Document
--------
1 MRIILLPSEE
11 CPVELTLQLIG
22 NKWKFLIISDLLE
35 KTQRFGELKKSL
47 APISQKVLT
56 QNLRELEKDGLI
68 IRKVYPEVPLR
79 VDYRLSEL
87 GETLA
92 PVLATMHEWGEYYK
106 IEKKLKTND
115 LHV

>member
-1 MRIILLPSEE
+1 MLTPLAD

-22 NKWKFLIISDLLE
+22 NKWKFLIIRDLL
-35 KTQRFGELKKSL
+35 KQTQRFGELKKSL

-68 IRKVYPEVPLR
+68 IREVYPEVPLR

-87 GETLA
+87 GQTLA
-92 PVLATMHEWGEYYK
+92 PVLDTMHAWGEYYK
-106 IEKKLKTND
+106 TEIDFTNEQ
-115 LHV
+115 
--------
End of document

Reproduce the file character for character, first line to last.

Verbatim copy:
1 MRIILLPSEE
11 CPVELTLQLIG
22 NKWKFLIISDLLE
35 KTQRFGELKKSL
47 APISQKVLT
56 QNLRELEKDGLI
68 IRKVYPEVPLR
79 VDYRLSEL
87 GETLA
92 PVLATMHEWGEYYK
106 IEKKLKTND
115 LHV

>member
-1 MRIILLPSEE
+1 MLTPLAD

-22 NKWKFLIISDLLE
+22 NKWKFLIIRDLL
-35 KTQRFGELKKSL
+35 KQTQRFGELKKSL

-68 IRKVYPEVPLR
+68 IREVYPEVPLR

-87 GETLA
+87 GQTLA
-92 PVLATMHEWGEYYK
+92 PVLDTMHAWGEYYK
-106 IEKKLKTND
+106 TEIDFTNEQ
-115 LHV
+115 